Law Enforcement Demands Cell Phone Details from Telecoms more than 3,500 Times a Day

Wednesday, July 11, 2012
In between routing calls and text messages, telecom companies spend considerable time each day handling demands from law enforcement seeking phone and other records of customers.
In fact, businesses like AT&T and Sprint collectively received more than 3,500 requests a day from federal, state and local authorities seeking to pry into the private communications of Americans.
Last year alone, cell phone carriers dealt with at least 1.3 million demands for subscriber information from law enforcement agencies. Sprint led all companies in reporting requests that averaged 1,500 a day.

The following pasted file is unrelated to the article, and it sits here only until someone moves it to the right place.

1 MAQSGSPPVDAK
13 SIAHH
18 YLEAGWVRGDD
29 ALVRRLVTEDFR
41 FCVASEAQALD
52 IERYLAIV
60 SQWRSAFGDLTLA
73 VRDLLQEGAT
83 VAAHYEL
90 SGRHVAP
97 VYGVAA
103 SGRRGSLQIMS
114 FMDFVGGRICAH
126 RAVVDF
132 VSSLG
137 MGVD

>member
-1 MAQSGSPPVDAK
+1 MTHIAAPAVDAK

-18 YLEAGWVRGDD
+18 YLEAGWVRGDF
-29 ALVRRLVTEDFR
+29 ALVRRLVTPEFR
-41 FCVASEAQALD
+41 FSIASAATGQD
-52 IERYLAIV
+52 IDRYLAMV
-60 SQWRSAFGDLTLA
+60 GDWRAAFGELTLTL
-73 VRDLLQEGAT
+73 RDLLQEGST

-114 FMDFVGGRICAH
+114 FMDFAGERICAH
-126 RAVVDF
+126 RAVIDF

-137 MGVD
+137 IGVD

The demands are still coming in this year. AT&T gets an average of more than 700 requests a day.
In the words of Eric Lichtblau of The New York Times, “law enforcement officials are shifting away from wiretaps in favor of other forms of cell tracking that are generally less legally burdensome, less time consuming and less costly,” such as requesting all data from a specific cell phone tower.
Representative Ed Markey (D-Massachusetts) was responsible for this news coming to light, after his office asked telecom companies to reveal how often police are snooping around for electronic communications data. “I never expected it to be this massive,” Markey told The New York Times.
Although exact figures are not available, it is thought that only a small percentage of the data requests deal with national security, whereas a large number concern presumed drug-related offenses and other common crimes.
-Noel Brinkerhoff, David Wallechinsky
To Learn More:
More Demands on Cell Carriers in Surveillance (by Eric Lichtblau, New York Times)


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